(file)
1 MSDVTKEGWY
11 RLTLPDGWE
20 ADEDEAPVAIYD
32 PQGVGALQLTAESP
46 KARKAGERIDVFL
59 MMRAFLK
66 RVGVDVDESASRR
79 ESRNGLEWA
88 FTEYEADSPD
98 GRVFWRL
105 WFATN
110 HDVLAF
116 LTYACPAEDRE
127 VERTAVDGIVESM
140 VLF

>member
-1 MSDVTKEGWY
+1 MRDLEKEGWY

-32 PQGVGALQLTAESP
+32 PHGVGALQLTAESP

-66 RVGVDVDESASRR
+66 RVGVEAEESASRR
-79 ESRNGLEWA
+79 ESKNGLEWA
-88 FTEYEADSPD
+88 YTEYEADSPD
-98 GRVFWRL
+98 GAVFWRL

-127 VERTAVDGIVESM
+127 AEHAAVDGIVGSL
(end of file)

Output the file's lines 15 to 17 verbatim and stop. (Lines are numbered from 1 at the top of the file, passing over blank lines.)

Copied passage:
140 VLF

>member
-1 MSDVTKEGWY